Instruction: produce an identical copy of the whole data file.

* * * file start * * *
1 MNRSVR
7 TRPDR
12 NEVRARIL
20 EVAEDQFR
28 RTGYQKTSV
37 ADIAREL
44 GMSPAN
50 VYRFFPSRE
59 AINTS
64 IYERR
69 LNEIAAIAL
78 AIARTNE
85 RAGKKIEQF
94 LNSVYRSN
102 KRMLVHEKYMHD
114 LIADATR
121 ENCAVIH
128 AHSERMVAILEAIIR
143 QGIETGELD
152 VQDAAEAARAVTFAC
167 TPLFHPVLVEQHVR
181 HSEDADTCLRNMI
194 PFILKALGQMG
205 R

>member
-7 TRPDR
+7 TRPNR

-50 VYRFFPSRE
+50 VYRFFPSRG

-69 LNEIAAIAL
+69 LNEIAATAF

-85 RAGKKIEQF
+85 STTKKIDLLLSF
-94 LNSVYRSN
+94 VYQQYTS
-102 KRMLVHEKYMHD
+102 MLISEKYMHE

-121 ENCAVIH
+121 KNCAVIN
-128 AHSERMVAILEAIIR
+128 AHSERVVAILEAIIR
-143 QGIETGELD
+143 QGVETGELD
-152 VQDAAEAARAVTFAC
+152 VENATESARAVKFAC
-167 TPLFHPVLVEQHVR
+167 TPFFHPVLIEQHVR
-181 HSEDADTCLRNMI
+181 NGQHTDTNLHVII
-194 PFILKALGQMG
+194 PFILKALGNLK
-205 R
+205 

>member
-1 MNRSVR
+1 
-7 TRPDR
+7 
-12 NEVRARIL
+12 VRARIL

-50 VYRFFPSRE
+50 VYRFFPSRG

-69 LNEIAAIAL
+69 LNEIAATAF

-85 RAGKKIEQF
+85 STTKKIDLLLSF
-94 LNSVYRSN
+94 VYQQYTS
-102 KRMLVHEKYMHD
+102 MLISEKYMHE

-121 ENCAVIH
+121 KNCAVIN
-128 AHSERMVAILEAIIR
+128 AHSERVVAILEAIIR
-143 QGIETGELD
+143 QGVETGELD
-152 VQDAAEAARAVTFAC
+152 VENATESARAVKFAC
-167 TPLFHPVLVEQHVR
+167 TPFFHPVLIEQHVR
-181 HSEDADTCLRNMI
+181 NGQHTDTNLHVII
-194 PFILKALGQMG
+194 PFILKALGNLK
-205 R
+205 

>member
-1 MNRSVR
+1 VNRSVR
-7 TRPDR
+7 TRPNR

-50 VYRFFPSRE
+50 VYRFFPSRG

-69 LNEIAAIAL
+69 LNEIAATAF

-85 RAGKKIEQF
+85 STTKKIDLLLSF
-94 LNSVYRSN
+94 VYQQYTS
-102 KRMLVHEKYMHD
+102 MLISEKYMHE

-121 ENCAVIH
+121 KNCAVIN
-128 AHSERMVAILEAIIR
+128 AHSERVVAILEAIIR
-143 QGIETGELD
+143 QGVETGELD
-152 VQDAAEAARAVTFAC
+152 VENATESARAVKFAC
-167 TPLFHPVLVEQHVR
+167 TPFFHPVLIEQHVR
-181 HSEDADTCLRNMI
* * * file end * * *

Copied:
1 MNRSVR
7 TRPDR
12 NEVRARIL
20 EVAEDQFR
28 RTGYQKTSV
37 ADIAREL
44 GMSPAN
50 VYRFFPSRE
59 AINTS
64 IYERR
69 LNEIAAIAL
78 AIARTNE
85 RAGKKIEQF
94 LNSVYRSN
102 KRMLVHEKYMHD
114 LIADATR
121 ENCAVIH
128 AHSERMVAILEAIIR
143 QGIETGELD
152 VQDAAEAARAVTFAC
167 TPLFHPVLVEQHVR
181 HSEDADTCLRNMI
194 PFILKALGQMG
205 R

>member
-7 TRPDR
+7 TRPNR

-50 VYRFFPSRE
+50 VYRFFPSRG

-69 LNEIAAIAL
+69 LNEIAATAF

-85 RAGKKIEQF
+85 STTKKIDLLLSF
-94 LNSVYRSN
+94 VYQQYTS
-102 KRMLVHEKYMHD
+102 MLISEKYMHE

-121 ENCAVIH
+121 KNCAVIN
-128 AHSERMVAILEAIIR
+128 AHSERVVAILEAIIR
-143 QGIETGELD
+143 QGVETGELD
-152 VQDAAEAARAVTFAC
+152 VENATESARAVKFAC
-167 TPLFHPVLVEQHVR
+167 TPFFHPVLIEQHVR
-181 HSEDADTCLRNMI
+181 NGQHTDTNLHVII
-194 PFILKALGQMG
+194 PFILKALGNLK
-205 R
+205 

>member
-1 MNRSVR
+1 
-7 TRPDR
+7 
-12 NEVRARIL
+12 VRARIL

-50 VYRFFPSRE
+50 VYRFFPSRG

-69 LNEIAAIAL
+69 LNEIAATAF

-85 RAGKKIEQF
+85 STTKKIDLLLSF
-94 LNSVYRSN
+94 VYQQYTS
-102 KRMLVHEKYMHD
+102 MLISEKYMHE

-121 ENCAVIH
+121 KNCAVIN
-128 AHSERMVAILEAIIR
+128 AHSERVVAILEAIIR
-143 QGIETGELD
+143 QGVETGELD
-152 VQDAAEAARAVTFAC
+152 VENATESARAVKFAC
-167 TPLFHPVLVEQHVR
+167 TPFFHPVLIEQHVR
-181 HSEDADTCLRNMI
+181 NGQHTDTNLHVII
-194 PFILKALGQMG
+194 PFILKALGNLK
-205 R
+205 

>member
-1 MNRSVR
+1 VNRSVR
-7 TRPDR
+7 TRPNR

-50 VYRFFPSRE
+50 VYRFFPSRG

-69 LNEIAAIAL
+69 LNEIAATAF

-85 RAGKKIEQF
+85 STTKKIDLLLSF
-94 LNSVYRSN
+94 VYQQYTS
-102 KRMLVHEKYMHD
+102 MLISEKYMHE

-121 ENCAVIH
+121 KNCAVIN
-128 AHSERMVAILEAIIR
+128 AHSERVVAILEAIIR
-143 QGIETGELD
+143 QGVETGELD
-152 VQDAAEAARAVTFAC
+152 VENATESARAVKFAC
-167 TPLFHPVLVEQHVR
+167 TPFFHPVLIEQHVR
-181 HSEDADTCLRNMI